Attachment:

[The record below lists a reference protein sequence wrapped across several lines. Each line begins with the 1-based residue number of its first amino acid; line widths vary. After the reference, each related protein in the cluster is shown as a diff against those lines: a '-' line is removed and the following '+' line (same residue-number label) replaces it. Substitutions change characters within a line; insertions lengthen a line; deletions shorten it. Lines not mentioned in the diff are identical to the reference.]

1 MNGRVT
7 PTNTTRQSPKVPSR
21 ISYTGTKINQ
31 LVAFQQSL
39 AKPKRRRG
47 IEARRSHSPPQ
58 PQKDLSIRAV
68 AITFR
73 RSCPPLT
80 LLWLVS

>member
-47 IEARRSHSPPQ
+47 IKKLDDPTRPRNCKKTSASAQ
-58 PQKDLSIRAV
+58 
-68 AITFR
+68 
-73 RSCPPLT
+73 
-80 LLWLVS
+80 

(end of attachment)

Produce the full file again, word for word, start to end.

[The record below lists a reference protein sequence wrapped across several lines. Each line begins with the 1-based residue number of its first amino acid; line widths vary. After the reference, each related protein in the cluster is shown as a diff against those lines: a '-' line is removed and the following '+' line (same residue-number label) replaces it. Substitutions change characters within a line; insertions lengthen a line; deletions shorten it. Lines not mentioned in the diff are identical to the reference.]

1 MNGRVT
7 PTNTTRQSPKVPSR
21 ISYTGTKINQ
31 LVAFQQSL
39 AKPKRRRG
47 IEARRSHSPPQ
58 PQKDLSIRAV
68 AITFR
73 RSCPPLT
80 LLWLVS

>member
-47 IEARRSHSPPQ
+47 IKKLDDPTRPRNCKKTSASAQ
-58 PQKDLSIRAV
+58 
-68 AITFR
+68 
-73 RSCPPLT
+73 
-80 LLWLVS
+80 